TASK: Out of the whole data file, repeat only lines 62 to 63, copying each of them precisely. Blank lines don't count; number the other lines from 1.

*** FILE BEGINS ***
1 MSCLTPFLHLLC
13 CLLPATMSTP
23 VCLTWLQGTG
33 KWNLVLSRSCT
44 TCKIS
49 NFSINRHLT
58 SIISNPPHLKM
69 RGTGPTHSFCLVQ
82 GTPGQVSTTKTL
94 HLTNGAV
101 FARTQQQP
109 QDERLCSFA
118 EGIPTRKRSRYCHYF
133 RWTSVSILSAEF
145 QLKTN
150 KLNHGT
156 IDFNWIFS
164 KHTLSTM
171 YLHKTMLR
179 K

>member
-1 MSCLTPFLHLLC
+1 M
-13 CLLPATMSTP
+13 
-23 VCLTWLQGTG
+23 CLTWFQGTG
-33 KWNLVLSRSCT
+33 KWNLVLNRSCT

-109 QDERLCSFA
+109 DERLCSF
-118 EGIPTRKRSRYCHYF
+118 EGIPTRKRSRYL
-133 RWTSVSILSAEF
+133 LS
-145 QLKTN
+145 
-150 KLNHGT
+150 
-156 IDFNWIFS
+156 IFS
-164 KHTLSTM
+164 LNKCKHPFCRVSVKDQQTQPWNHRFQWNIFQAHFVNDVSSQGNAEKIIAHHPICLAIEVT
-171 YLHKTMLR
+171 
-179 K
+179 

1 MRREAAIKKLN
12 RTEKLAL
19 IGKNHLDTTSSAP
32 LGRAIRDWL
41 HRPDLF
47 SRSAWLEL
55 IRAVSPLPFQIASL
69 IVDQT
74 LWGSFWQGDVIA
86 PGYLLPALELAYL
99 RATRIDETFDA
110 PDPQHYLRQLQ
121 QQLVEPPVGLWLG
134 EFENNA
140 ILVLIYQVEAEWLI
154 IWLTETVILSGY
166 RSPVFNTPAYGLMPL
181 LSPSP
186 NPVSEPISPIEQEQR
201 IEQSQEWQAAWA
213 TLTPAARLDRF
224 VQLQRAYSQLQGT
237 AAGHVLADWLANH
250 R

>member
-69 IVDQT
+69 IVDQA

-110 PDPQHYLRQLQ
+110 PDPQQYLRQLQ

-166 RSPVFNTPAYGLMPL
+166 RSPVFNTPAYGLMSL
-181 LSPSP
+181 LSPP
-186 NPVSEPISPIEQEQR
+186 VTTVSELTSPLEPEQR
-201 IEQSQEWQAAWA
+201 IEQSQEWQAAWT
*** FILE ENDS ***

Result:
140 ILVLIYQVEAEWLI
154 IWLTETVILSGY